The famous smile of Mona Lisa, the magnum opus of Leonardo da Vinci, is no more a secret as scientists have decoded the technique how the Renaissance-era painter created a special effect to show the enigmatic expression.
According to the experts, the artist managed to achieve his trademark smoky effect, known as sfumato, on the painting by applying up to 40 layers of extremely thin glaze thought to have been smeared on with his fingers.
The glaze, mixed with subtly different pigments, creates the slight blurring and shadows around the mouth that give Mona Lisa her barely noticeable smile that seems to disappear when looked at directly.
With the help of X-rays, the researchers were able to see how the layers of glaze and paint had been built up to varying levels on the face, The Telegraph reported.
With the drying times for the glaze taking months, such effects would have taken years to achieve.
The findings also suggest that he used his fingers to apply the glaze as there are no brush marks or contours visible on the paintings.
The new discoveries have been made by scientists at Laboratoire du Centre de Recherche et de Restauration des Musees de France and the European Synchrotron Radiation Facility.
Writing in the scientific journal Angewandle Chemie, Philippe Walter, who led the study, said: 'The perfection of Leonardo da Vinci's painting technique has always been fascinating.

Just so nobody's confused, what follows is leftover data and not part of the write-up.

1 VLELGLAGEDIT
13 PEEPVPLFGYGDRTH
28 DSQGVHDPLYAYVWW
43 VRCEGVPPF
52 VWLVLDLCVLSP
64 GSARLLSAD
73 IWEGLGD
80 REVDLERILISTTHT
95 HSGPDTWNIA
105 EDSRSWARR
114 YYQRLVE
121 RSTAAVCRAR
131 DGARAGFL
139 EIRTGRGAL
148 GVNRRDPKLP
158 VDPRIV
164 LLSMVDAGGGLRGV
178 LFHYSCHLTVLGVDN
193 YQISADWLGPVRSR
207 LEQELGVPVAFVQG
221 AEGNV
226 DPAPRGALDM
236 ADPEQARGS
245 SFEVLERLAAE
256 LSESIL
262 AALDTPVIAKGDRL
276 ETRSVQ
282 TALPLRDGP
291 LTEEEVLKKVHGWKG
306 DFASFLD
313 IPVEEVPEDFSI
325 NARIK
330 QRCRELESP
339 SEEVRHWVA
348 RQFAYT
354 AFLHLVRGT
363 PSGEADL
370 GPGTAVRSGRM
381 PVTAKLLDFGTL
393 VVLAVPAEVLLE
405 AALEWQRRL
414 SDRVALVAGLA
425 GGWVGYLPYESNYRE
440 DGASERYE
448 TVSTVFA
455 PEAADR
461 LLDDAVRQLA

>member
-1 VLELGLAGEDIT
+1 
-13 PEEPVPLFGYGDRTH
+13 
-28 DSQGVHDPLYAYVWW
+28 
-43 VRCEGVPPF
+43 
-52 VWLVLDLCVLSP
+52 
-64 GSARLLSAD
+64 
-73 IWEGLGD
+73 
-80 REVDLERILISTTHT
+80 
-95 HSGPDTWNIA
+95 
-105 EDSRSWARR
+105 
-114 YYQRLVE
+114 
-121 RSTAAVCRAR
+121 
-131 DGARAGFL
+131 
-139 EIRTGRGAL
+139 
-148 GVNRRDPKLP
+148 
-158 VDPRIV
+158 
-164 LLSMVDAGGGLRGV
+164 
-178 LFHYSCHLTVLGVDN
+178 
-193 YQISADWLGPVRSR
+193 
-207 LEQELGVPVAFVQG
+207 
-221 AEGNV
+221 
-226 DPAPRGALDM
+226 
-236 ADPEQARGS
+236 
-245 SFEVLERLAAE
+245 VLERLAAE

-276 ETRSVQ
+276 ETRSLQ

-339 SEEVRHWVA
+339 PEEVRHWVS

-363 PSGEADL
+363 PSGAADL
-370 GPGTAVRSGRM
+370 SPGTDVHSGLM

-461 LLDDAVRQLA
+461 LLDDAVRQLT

'The gradation of tones or colors from light to dark is barely perceptible. Above all, the way the flesh is rendered gives rise to many comments because of its crucial role in the fascination exerted by Leonardo's portraits.
'Even today, Leonardo's realization of such thin layers still remains an amazing feat,' Walter said.
The team also studied skin tones in six other of Leonardo's most famous paintings, including 'Virgin of the Rocks', 'Madonna of the Carnation', 'Saint John the Baptist' and the 'Virgin and the Child'.
Walter and his team believe that Leonardo experimented by creating different types of glaze and with different pigments to perfect the sfumato effect.
Professor Francis Ames-Lewis, vice-president of the Leonardo da Vinci Society, said: 'Leonardo da Vinci was concerned with producing smooth tonal gradients from light to dark without any perceptible change like we see in real life and sfumato was essential to this.